In the article "Consequences of a Global Nuclear War", we examined the factors complicating the restoration of civilization after a hypothetical global conflict with the use of nuclear weapons.
Let's briefly list these factors:
- the extinction of the population due to mass death at the very beginning of the conflict due to the highest urbanization and the subsequent high mortality due to a general weakening of health, poor nutrition, lack of hygiene, medical care, unfavorable climatic and environmental factors;
- the collapse of the industry due to the failure of high-tech automated equipment, the lack of qualified labor and the globalization of technological processes;
- the complexity of resource extraction due to the exhaustion of easily accessible deposits and the impossibility of recycling many resources due to their contamination with radioactive substances;
- a decrease in the area of territories available for living and movement due to radiation contamination of the area and negative climate changes;
- destruction of the state structure in most countries of the world.
On the one hand, all of the above factors will significantly complicate the development of the post-nuclear industry and the creation of new weapons and military equipment (AME). On the other hand, the lack of resources and territories for comfortable living is a destabilizing factor that provokes military conflicts.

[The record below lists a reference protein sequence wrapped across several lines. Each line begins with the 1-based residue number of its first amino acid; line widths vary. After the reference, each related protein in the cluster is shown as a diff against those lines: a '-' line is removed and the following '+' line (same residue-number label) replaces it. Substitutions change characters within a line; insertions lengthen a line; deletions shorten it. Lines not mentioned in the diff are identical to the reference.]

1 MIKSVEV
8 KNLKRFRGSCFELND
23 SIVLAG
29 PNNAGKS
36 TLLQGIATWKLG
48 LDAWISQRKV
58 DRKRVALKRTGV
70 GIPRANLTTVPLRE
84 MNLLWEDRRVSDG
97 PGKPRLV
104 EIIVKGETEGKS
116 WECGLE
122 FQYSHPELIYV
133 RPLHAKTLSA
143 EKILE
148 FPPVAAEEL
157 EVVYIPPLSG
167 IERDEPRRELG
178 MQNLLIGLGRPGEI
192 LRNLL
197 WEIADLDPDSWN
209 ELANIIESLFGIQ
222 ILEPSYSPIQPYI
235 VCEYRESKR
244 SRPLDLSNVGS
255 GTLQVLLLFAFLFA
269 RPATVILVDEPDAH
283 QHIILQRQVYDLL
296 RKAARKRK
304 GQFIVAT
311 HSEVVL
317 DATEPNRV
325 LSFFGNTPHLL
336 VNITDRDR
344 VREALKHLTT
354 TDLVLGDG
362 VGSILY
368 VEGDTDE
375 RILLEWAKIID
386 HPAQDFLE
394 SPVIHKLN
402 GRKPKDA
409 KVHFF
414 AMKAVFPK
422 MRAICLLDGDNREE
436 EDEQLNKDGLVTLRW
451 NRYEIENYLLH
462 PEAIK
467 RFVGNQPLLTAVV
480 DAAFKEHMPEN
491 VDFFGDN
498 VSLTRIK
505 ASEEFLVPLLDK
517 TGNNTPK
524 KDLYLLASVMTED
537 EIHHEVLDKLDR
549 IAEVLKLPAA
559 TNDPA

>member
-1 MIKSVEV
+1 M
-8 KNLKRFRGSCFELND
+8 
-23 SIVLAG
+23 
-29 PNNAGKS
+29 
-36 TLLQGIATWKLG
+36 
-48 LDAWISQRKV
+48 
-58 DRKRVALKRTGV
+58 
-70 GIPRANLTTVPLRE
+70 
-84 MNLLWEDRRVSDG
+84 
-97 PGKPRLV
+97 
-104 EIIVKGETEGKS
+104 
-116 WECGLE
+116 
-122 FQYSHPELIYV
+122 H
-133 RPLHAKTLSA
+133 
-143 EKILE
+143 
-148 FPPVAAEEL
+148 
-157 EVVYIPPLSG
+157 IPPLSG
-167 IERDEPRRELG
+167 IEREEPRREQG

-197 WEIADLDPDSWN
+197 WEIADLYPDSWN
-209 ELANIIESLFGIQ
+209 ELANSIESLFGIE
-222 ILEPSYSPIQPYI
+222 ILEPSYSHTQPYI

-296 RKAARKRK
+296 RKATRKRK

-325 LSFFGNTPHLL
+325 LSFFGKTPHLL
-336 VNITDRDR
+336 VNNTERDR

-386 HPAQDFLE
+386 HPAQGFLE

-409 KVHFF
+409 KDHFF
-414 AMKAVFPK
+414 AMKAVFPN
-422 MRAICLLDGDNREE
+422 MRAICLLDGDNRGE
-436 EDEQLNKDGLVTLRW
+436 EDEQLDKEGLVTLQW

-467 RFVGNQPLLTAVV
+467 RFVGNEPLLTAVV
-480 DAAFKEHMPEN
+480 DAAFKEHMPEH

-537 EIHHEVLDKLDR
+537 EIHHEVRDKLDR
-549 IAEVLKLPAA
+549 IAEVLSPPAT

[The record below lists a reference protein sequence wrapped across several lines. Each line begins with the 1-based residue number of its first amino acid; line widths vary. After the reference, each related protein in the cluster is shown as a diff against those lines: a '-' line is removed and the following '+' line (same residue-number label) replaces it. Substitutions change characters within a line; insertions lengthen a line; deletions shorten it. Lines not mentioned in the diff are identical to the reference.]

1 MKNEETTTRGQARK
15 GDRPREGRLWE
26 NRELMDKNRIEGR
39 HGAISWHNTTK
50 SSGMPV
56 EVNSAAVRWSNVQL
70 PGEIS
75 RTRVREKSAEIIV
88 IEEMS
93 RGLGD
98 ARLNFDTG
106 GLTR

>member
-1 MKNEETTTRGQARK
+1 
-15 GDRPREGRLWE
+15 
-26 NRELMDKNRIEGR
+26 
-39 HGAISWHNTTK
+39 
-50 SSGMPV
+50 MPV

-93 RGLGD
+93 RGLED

In other words, they will fight, but the composition of weapons and military equipment in post-nuclear wars will change significantly in comparison with what determined the appearance of wars of the past and present.
It is highly probable that the state system in most of the developed countries of the world will be destroyed, and in the undeveloped countries it is not stable even now. As a result, tribal communities and some quasi-state formations resembling feudal principalities will become the most common forms of uniting people.
In the absence of law and order, there is no doubt about the emergence of the strongest stratification of society, right up to the return to slavery.
Production in the first decades, and even in the first century after the nuclear conflict, will be artisan workshops equipped with primitive equipment. In more developed quasi-state formations, manufactories will appear, which to some extent will implement the conveyor division of labor. The most difficult thing will be with the production of electronic components: in the best case, the production of the simplest radio components will be established.
In such conditions, it is difficult to expect the emergence of high-tech types of weapons, as well as weapons and ammunition, which will be produced in a large series.
Determining factors will be a shortage of fuel, a shortage of copper and a lack of complex electronic components. It will become impossible to ensure the creation of any large formations of armored vehicles, the widespread use of artillery and small arms. Most of the mobilization depots with weapons and ammunition will be destroyed during the "hot" phase of the nuclear conflict.